How to Get a Good, Free Meal at the MTT

 
Food at the  
MTT
Food is one of the best deals at the MTT symposium. There is no need whatsoever for you to spend a cent of your own money on food at the MTT. Here's how to get the best free meals.
Get on the right mailing lists
    Join the IEEE, MTT Society, subscribe to the Microwave Journal, Microwaves & RF, etc. These guys supply some of the mailing lists used by vendors to publicize their hospitality suites. 
Register for the banquet
    But only if your company is paying. This way, you can bury the cost in your registration fee instead of having it come out of your per diem. The banquet costs about $50, but even at that price, it's subsidized. (The MTT cost is something over $100.)

    ARFTG has a luncheon that is included in the registration fee. 

Suck up to the vendors
    The vendors often have hospitality suites and parties for their customers. These are often surprisingly lavish. 
Take full advantage of the free food at the symposium
    You can find free meals at the following places: 
    1. "Badge cash": your badge works as a debit card, charged with around $45, useful at eateries in the conference center. This has been done in 2010 through 2014 instead of the (very expensive) attendees' breakfast. This is not a fixed tradition (it wasn't done in 2015, for example), but it is likely that most future symposia will do it.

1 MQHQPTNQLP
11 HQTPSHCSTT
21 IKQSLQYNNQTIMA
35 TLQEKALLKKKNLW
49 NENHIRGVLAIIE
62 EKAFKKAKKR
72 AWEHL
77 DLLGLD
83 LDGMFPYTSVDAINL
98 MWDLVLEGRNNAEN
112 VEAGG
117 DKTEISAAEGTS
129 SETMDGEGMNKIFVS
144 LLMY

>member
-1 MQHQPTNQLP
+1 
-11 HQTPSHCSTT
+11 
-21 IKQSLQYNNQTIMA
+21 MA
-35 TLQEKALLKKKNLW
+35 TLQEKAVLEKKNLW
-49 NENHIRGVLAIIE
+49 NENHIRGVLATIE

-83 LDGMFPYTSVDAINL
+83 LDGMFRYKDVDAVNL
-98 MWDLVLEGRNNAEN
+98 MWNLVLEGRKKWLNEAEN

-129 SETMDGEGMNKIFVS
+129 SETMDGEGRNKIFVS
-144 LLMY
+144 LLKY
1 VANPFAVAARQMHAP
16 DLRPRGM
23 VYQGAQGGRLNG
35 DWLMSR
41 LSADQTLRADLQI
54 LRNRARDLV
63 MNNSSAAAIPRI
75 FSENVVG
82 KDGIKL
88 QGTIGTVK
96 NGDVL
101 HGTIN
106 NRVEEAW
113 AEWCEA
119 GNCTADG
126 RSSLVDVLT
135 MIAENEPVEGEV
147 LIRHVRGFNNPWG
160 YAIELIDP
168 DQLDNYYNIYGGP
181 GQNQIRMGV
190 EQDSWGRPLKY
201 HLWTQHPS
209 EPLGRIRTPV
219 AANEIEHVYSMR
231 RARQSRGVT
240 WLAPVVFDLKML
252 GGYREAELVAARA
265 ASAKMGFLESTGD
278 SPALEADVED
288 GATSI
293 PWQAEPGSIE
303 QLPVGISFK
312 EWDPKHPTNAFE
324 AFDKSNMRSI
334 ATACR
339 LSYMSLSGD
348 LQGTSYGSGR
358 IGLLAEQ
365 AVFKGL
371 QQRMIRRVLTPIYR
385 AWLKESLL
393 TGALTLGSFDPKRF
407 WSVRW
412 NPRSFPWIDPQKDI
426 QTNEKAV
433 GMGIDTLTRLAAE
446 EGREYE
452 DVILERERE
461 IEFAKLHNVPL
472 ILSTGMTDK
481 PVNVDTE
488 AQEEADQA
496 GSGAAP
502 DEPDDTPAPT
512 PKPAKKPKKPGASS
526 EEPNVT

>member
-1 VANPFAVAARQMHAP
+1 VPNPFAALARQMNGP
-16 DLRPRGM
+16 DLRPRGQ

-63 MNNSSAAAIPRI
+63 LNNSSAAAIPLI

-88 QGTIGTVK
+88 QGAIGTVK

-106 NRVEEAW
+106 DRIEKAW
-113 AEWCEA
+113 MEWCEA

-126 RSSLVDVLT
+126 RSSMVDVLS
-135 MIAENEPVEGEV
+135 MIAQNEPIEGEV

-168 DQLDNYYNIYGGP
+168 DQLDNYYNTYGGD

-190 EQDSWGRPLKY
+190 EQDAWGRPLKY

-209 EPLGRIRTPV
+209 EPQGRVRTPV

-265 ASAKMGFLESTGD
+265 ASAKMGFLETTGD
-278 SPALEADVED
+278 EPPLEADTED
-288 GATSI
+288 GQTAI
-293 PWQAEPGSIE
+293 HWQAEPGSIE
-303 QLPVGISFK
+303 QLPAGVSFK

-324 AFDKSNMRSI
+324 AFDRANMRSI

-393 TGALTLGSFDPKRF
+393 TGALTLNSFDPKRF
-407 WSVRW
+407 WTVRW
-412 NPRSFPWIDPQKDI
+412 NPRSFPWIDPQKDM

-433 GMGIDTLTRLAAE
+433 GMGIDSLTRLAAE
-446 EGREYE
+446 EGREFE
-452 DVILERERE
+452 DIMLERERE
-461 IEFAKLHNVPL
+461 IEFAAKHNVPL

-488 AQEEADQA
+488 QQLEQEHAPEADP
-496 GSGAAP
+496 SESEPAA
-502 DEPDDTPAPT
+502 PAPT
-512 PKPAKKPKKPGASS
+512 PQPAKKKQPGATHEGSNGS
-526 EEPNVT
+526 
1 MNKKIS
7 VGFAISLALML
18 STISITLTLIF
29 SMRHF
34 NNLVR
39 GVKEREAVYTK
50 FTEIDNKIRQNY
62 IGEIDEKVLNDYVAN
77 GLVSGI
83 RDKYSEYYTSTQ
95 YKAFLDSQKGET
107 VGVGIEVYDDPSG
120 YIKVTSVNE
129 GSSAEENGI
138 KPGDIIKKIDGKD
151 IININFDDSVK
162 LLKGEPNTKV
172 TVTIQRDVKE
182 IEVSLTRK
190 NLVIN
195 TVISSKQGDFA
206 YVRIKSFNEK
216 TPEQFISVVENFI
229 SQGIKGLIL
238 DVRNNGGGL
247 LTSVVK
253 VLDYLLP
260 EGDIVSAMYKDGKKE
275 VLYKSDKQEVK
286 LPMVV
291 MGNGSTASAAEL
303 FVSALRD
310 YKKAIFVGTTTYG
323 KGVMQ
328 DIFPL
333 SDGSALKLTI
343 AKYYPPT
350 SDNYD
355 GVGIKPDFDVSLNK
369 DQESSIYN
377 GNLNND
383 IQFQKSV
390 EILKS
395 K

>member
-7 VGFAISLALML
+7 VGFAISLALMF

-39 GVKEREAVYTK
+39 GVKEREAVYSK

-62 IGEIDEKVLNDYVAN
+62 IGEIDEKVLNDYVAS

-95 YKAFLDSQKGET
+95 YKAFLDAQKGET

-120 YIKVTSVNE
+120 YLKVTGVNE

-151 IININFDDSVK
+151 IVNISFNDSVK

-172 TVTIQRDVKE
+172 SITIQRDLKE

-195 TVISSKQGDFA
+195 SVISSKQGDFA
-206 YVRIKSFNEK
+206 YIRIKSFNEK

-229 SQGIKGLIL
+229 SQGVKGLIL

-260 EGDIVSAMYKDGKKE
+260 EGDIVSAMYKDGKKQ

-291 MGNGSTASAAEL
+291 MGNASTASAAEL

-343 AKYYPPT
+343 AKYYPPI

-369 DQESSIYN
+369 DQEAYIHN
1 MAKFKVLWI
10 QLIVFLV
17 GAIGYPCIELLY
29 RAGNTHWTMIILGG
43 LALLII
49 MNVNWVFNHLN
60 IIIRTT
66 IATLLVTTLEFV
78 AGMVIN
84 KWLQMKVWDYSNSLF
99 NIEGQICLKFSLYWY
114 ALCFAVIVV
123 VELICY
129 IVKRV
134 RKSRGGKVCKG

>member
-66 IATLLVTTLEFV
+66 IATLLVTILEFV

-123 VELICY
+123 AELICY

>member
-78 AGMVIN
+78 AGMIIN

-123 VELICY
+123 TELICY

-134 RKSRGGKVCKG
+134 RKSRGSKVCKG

2. Speakers' breakfast, open only to presenters on the day of their presentations.
    3. Exhibitors' reception. This has shrunk considerably in recent years. Held in the trade-show area.
    4. RFIC reception.
    5. MTT opening reception and (sometimes) a closing reception.
    6. Other specialized receptions (e.g., Ham Radio Reception, Women in Engineering, ...).
    7. Refreshments at the Interactive Forum sessions. Not provided every year, though. 
    8. Special functions (e.g., the Technical Program Committee luncheon, for TPC members only.)
    See the program for the locations of these events. Not all of these are real meals; many are hors d'oeuvres, wine and cheese, and so on. But, if you're an impoverished grad student, it still might be better than the garbage you normally eat. 
The Hospitality Suite
    The Hospitality Suite is one of the best-kept secrets at the MTT. It is for the spouses, children, and other guests of the attendees. In the past, no one would have kicked you out if you were a registered attendee and didn't act like a jerk. Things are getting stricter, though; in 2011 (Baltimore) it was absolutely necessary to have a guest badge for admission, and there was a $65 charge. An unpopular policy, which has, unfortunately, continued, although usually at lower cost. 

    The suite always has some kind of food, usually muffins, fruit, coffee, sodas, coffee, and similar fare. It's also a good place to relax and socialize a little in the midst of the MTT's hectic pace.